First published on 1 Oct 2013. Updated on 2 Oct 2013.
Dr Spence, what exactly is Neurogastronomy?
In layman’s terms, neurogastronomy is a newish facet of psychological research that tries to understand how the brain perceives flavour. It examines how colours, sounds, tastes, sights and aromas combine as part of the overall food and drink experience.
How did you get started in such a niche field?
At Oxford I started out looking at hearing and vision and how the senses combine. Over the years my study drew me into the world of taste and touch and then in 2002 I began consulting for Heston Blumenthal, and that’s just kind of steamrolled into more and more chefs and kitchens.
How important are the accessories to a meal – the non-edible elements?
Until two years ago there was zero research about how changing the cutlery could change the taste – the shape of the plate matters, the weight, size and shape of the cutlery matters. A chef might say, "the plate doesn’t change the taste of the food – don’t be silly,” and I can say, “yes it does – here is the evidence.”
Heavy is nearly always better, be it in the plate, cutlery or wine bottle. Although the exception is fine-bone china teacups, where light seems to be better. We have also found that white plates will make food taste sweeter; round white plates will make it taste sweeter still.
Why then do people love fast food?
I think eating with your hands is a big one factor. Eating with your hands will taste better than the finest cutlery and plate wear if you are say, eating fish and chips by the sea. It also has to do with expectations. Expensive crockery would feel wrong in a cheap burger place.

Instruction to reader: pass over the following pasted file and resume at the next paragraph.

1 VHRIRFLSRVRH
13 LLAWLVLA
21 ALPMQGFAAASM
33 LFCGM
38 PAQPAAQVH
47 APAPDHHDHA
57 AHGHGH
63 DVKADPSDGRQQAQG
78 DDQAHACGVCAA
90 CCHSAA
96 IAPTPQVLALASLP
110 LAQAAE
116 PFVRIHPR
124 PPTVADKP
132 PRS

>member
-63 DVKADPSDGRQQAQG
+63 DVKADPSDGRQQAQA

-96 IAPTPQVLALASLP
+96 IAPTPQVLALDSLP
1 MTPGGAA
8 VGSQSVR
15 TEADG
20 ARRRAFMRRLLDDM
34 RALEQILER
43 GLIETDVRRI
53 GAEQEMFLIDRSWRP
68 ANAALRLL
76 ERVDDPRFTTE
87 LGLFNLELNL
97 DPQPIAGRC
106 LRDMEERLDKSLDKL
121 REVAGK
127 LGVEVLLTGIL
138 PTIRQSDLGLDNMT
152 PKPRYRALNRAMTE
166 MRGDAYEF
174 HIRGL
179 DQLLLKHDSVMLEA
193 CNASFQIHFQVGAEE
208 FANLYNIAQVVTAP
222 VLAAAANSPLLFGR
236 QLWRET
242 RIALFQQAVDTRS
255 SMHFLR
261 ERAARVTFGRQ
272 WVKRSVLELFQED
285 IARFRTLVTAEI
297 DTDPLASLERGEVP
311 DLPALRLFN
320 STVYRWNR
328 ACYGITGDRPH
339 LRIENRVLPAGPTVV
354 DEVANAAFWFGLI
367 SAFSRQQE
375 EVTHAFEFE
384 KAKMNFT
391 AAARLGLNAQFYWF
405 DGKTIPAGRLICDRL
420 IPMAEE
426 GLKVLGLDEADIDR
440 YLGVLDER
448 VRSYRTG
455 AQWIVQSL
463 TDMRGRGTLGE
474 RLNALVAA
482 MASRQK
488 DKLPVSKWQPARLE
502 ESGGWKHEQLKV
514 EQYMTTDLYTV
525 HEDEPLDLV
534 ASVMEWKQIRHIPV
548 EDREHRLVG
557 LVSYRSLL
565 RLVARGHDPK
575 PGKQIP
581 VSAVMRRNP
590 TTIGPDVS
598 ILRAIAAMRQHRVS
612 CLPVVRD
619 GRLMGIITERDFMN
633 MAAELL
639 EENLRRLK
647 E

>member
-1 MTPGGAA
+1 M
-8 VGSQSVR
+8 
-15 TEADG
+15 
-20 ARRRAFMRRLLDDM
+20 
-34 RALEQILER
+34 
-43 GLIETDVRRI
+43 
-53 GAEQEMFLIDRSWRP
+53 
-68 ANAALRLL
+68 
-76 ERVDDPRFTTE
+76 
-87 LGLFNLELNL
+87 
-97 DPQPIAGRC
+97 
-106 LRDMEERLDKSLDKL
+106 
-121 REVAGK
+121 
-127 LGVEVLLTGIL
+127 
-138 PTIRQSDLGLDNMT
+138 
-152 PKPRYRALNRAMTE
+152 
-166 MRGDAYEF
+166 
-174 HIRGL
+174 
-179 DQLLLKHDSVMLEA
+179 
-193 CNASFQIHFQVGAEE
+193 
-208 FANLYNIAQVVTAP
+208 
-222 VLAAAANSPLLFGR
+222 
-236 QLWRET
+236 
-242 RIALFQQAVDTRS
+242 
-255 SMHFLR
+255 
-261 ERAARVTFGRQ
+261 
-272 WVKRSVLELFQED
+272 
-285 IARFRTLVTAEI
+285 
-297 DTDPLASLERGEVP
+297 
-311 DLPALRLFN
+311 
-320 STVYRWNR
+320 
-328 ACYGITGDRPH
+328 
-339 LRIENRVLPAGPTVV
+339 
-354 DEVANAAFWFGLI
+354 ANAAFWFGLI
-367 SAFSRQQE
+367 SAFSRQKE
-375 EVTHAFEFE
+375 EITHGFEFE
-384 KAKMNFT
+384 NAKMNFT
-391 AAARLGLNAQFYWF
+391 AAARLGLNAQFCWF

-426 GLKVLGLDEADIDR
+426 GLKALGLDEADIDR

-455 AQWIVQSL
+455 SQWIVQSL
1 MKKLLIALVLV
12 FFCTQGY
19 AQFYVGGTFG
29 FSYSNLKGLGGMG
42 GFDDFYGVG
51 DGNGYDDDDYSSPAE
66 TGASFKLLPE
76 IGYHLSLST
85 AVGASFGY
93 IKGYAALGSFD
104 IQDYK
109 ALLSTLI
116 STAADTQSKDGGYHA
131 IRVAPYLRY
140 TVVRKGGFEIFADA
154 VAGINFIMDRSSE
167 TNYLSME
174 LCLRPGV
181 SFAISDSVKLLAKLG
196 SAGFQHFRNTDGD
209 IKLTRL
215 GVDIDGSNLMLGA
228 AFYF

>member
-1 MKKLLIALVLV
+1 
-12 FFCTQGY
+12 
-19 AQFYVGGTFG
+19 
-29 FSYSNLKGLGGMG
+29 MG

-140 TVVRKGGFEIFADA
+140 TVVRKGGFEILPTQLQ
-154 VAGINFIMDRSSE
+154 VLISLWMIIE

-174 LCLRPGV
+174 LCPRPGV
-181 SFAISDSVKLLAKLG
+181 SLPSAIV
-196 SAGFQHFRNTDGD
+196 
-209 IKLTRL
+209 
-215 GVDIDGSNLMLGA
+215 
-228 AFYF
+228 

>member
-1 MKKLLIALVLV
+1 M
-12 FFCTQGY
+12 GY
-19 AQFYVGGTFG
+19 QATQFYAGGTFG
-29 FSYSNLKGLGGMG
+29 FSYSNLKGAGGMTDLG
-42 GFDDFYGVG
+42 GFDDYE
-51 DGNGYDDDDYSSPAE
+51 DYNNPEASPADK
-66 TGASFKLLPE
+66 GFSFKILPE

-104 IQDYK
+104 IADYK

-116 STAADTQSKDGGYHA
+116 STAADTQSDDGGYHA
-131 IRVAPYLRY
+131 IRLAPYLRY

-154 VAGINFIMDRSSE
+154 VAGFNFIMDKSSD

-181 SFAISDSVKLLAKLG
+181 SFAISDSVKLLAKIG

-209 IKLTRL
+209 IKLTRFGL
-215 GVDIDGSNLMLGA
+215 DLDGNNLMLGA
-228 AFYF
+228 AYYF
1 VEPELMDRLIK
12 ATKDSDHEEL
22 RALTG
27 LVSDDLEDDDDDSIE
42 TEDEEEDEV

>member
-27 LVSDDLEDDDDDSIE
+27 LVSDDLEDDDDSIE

Why is a gin and tonic the pre-dinner drink of choice?
The effervescence or carbonic acid on the tongue helps to draw people’s attention to the tongue by getting you to concentrate on the right place. From there, the citrus in the drink is an excellent palate cleanser. When it comes to the receptors on the tongue you have sweet, sour, bitter, salty and umami to play with. Umami flavours will linger in the mouth and that feeling won’t go away when the next course arrives. Citrus is an intense taste that dissipates quickly and leaves people wanting more. Finally, the botanicals in gin help cleanse the nose, which is where the subtle aromas come in.
Can you describe your last meal – neurogastronomically?
Heavy cutlery and the heavy platewear. I’d also think very much about the lighting and the music. It being my last meal I might want to linger over it. Playing a high number or beats wouldn’t be the thing to do, because that makes me eat and drink faster. A much slower number would be on the decks. I’m thinking classical because I’ve seen the research saying that classical music has associations with quality and class and that transfers to what we are eating. When you look at people’s memories of meals, what counts is the first bite and the last, and so you should have a music match for those moments, because it would be the very last.
Finally, help some of our readers out: how does one get kids to eat their veggies?
Changing the colour of the vegetables will help. We put colourful purées of something the kids might not normally like on their plates. Get a child to eat cauliflower by adding chocolate. They go very well because of the volatiles that are shared across the two foodstuffs.
What is exciting at the moment in the world of flavour is to start this kind of training even before the child is born. If the mother eats cereal in the morning with carrot-flavoured milk, the offspring when they are born will be more likely to like carrots. And the earlier and the more exposure you can give is crucial – everyone likes things more as they are exposed to them. Just getting people to try things once even though you know they won't like it is the first step. Then you get them to do it a few times and it gets easier – more familiar.
Dr Charles Spence will be co-hosting a Rockpool retrospective dinner at Rosetta in November.
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